In the heyday of live television, of course, mistakes were more common and even more entertaining. Nearly everyone knows the story of the "corpse" who crawled away on-camera during the telecast of a live TV murder mystery.
A volunteer from the audience recruited for a live commercial on "Art Linkletter's House Party" once raved over the whiteness of the towels in front of her, testifying to the effectiveness of Rinso. Linkletter pointed out to her that the towels were in fact blue. "But," the woman blurted, "they told me to say 'white'."
Or there was the time Lon Chaney Jr. thought he had walked into the dress rehearsal for a live TV drama. He has script in hand and was reading the stage directions aloud, as well as the dialogue: "Now I walk over here to the telephone, then I pick it up and say -" Unfortunately for Lon, he was on the air. This was no dress rehearsal.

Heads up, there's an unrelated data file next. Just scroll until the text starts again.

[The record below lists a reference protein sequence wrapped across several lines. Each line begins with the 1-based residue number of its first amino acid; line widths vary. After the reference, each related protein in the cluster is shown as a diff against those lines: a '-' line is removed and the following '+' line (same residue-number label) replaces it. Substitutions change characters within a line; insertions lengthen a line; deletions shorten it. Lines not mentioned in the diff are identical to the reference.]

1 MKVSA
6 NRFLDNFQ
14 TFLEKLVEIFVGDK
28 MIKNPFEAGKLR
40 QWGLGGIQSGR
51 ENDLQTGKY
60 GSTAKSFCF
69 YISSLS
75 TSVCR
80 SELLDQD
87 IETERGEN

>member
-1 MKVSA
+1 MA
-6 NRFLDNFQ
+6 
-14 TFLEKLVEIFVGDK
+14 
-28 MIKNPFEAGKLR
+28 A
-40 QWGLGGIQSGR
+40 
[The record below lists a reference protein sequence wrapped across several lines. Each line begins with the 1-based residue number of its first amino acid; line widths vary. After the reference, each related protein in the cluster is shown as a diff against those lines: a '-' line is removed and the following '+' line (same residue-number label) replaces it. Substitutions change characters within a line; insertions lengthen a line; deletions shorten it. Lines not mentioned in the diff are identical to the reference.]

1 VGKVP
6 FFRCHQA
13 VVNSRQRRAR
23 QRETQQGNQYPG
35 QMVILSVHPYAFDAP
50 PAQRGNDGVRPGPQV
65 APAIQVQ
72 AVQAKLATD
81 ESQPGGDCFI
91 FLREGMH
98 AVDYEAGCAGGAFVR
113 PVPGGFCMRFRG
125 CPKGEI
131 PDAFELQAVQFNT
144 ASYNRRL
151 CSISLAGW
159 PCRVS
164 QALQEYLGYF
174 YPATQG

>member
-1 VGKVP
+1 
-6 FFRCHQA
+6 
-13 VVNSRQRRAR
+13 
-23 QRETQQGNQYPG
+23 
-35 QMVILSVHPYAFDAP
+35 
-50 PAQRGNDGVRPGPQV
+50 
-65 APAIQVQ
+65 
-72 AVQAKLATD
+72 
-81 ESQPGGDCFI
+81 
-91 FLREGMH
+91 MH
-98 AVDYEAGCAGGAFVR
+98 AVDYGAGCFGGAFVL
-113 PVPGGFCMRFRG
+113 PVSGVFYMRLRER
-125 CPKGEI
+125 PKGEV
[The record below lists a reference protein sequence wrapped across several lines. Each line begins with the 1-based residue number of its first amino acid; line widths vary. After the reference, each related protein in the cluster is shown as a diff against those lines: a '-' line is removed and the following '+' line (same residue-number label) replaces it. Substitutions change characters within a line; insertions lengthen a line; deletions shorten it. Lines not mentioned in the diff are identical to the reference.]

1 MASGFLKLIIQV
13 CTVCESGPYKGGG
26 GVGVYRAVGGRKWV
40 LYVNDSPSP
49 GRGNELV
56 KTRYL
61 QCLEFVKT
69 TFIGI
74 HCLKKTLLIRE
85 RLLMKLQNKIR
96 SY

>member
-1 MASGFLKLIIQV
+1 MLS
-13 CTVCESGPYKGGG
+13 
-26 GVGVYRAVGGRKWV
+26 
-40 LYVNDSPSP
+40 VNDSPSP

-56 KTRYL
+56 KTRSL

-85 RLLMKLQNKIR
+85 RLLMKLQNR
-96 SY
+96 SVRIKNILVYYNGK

Give an old-time TV director a drink or two and you'll hear many such stories. They bring back a time when TV seemed closer to us as we watched it and closer to actual human experience. Videotape has destroyed much of that sense of sharing. That may help explain why critics who love TV have tended to overpraise the weekly live satire of "NBC's Saturday Night."
The program has hardly been a bedlam of fluffs, but there have been perilous moments. On a show hosted by Buck Henry last spring, the opening act called for a husky jock from the studio audience to jump on Henry as he stood on the stage. Unfortunately, nobody told the guy to jump off Henry. The sketch ended and Henry was expected for another routine in antoher part of the studio. But he was being forceably detained.
And so the screen went black for a few seconds and we had a breath of dead air. Finally Henry became disentangled and the show went on. Producer Lorne Michaels agonized about this later, but in fact, that dead air had been riveting in its way. You just couldn't tune out with such a provocative lull staring you in the kisser, and it proved that the show really truly was live and hadn't had every tiny flaw squeezed out of it by a tape editor or computer.